Grocery stores in PA fight inflation with Thanksgiving rollbacks

PENNSYLVANIA — Lidl, Aldi, Walmart and other Pennsylvania grocers are slashing prices in a bid to remove some of the inflationary shock to Thanksgiving dinner staples.

Earlier this fall, agriculture officials urged Americans to brace themselves for higher Thanksgiving turkey prices, warning they would be harder to find. An 8- to 16-pound turkey regularly costs about $1.50 a pound, but the USDA said in its latest report that “lucrative deals” are driving costs down in some places. Regular prices are up about 28 percent from a year earlier, the agency said.

German grocer Lidl, a regional chain with 177 locations in the eastern United States, is offering its traditional Thanksgiving basket, which the store says will feed about 10 people, for less than $30. It includes a 13-pound turkey for 49 cents a pound.

In Pennsylvania, Lidl has locations in Lansdale, Philadelphia, King of Prussia, Exton, Easton, Trooper, Clifton Heights, Royersford and Folsom.

Aldi, which has 146 stores in Pennsylvania, said in a press release that it is pricing select items at 2019 levels in its Thanksgiving Price Rewind promotion, which runs through Nov. 29. Customers can save up to 30 percent on these items. said the store.

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“Think of favorites like brie cheese, prosciutto, cornbread filling, award-winning wines, mini quiches, fresh brown-and-serve buns, macarons and apple pie, to name a few,” Aldi said.

Walmart is offering Thanksgiving food at 2021 prices, including staples like turkey, ham, potatoes and stuffing, but also convenience foods like macaroni and cheese or fresh pumpkin pie. That means turkeys will cost less than $1 a pound, compared to this year’s national average of $1.50 a pound.

Overall, the cost of a Thanksgiving meal this year is about 13.5 percent higher than last year, according to the latest report from IRI, a data research firm that analyzes consumer, shopper and retail trends.

More than three in four people said they plan to return to pre-pandemic celebrations this year in a recent IRI poll. Another study by Kroger’s data company found that 38 percent said they would reduce Thanksgiving dinner because of inflation.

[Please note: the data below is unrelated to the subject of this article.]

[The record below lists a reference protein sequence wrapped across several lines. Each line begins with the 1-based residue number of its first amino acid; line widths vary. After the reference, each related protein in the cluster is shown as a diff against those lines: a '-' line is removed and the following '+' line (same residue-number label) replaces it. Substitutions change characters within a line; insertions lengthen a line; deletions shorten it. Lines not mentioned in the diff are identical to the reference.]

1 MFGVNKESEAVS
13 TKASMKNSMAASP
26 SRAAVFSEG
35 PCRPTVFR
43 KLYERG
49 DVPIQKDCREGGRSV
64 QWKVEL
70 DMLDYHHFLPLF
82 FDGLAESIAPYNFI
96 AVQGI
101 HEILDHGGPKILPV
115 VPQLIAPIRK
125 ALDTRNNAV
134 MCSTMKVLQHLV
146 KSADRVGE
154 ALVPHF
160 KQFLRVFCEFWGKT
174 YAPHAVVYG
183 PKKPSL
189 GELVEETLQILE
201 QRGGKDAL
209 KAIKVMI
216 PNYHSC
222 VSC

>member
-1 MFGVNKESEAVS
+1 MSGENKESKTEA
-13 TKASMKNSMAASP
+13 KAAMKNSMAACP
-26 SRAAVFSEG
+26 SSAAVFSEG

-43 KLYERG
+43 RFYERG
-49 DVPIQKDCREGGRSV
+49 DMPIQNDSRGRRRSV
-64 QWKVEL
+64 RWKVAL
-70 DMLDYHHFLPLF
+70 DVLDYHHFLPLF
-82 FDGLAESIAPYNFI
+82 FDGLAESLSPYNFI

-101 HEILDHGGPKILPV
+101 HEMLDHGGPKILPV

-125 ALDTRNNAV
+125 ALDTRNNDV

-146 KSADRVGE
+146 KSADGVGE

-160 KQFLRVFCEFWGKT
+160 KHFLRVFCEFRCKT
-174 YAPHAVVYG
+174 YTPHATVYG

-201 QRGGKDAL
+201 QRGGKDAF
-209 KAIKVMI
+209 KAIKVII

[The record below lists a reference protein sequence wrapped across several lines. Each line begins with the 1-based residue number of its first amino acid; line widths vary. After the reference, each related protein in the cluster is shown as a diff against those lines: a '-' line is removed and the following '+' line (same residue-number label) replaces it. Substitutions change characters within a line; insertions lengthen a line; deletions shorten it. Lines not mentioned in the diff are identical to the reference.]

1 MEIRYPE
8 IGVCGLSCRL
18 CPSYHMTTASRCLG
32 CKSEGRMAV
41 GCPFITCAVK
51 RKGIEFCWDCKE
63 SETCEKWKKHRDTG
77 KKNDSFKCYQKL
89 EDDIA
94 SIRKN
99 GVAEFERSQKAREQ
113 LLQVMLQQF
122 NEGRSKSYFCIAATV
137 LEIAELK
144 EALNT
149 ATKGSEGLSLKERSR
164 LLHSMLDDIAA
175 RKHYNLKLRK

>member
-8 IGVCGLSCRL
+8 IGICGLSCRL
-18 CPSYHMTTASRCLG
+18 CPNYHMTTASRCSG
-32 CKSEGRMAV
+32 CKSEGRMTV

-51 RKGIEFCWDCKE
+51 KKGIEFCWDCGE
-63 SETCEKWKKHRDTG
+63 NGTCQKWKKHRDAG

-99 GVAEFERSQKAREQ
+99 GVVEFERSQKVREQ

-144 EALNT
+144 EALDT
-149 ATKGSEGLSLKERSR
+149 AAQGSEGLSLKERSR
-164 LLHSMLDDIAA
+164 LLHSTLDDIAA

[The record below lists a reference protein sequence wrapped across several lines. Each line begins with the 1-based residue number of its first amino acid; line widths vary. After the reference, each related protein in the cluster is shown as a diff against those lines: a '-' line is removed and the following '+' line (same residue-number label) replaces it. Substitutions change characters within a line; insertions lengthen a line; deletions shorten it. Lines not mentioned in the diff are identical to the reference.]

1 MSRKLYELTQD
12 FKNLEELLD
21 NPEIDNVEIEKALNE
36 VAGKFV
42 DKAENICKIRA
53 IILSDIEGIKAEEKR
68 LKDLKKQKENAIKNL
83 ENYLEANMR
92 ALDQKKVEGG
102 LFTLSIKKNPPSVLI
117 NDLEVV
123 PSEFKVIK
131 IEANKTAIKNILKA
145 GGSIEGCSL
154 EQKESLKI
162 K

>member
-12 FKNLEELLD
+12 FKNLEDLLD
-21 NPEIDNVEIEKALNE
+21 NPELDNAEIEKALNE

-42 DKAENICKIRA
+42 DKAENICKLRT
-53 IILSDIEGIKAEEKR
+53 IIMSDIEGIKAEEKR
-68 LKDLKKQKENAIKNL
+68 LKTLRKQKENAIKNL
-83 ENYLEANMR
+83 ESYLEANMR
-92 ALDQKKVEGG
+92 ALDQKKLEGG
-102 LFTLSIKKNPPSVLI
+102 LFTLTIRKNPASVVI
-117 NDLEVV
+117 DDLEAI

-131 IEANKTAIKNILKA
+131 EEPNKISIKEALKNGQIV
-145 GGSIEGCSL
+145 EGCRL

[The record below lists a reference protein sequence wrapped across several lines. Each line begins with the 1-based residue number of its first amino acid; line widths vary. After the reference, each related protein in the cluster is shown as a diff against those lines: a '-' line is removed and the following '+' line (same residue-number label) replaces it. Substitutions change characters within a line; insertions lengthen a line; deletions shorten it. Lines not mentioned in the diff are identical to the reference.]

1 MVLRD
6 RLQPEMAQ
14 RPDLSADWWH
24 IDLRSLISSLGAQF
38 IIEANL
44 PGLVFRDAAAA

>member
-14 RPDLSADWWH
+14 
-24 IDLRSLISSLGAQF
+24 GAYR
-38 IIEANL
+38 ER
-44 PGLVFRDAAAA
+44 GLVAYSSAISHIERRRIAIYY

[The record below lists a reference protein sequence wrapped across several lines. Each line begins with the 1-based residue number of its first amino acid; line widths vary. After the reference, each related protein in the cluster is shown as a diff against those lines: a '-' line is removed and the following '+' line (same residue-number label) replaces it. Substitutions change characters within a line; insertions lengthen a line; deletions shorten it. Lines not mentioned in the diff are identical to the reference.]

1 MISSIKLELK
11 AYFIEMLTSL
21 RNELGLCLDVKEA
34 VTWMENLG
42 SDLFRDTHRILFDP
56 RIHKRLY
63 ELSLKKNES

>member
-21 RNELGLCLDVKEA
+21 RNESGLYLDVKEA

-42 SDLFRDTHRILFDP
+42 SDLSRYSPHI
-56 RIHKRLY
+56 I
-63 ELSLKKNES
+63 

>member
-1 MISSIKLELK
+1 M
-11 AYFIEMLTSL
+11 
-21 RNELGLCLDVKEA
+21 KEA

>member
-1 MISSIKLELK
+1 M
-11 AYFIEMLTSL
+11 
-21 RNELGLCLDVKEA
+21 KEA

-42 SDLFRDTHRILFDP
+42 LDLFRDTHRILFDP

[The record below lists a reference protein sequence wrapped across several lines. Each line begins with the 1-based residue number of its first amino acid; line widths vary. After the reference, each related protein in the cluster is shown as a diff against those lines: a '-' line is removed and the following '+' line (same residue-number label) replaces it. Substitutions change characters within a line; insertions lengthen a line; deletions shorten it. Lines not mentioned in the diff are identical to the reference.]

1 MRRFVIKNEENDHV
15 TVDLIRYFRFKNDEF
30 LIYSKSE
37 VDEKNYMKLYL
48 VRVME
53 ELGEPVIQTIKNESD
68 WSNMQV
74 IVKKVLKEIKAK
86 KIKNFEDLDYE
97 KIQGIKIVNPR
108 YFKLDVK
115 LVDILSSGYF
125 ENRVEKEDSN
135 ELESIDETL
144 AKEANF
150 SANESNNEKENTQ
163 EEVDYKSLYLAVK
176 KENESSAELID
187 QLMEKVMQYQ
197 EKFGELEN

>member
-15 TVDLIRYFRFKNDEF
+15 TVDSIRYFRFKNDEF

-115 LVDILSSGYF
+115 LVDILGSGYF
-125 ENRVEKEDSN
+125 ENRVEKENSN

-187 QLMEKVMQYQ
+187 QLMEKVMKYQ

In that poll, 45 percent said they plan to eliminate turkey or pumpkin pie from the menu, 37 percent said they would eliminate cornbread, and 32 percent said they would eliminate cranberry sauce, stuffing, or macaroni and cheese.

High food prices as Americans plan their holiday meals have replaced COVID-19 as their top concern. Nearly half (45 percent) of respondents to a new report by the Food Industry Association said rising meal costs were their top concern compared to other holiday issues.

Some Americans skip Thanksgiving dinner at home and make reservations at restaurants.

While restaurant food prices rose 8.5 percent from September 2021 to September 2022, the price of food in grocery stores was even steeper during that period, rising 13 percent, according to the USDA.

The best values ​​are in limited-service restaurants, where diners pay for their food before they eat it, according to a Wells Fargo analysis that says restaurants raise prices more slowly than full-service restaurants with higher working hours and overhead.

Even in full-service restaurants where tips are expected, it remains a relative bargain compared to grocery shopping, according to the analysis.

Inflation and bird flu combine to deliver a double whammy to Americans planning their Thanksgiving meals around Turkey. According to data from the Centers for Disease Control and Prevention, more than 8 million turkeys have died from bird flu in the current outbreak. The current outbreak of bird flu could surpass the 2015 outbreak, when 50.5 million birds died, the agency said.


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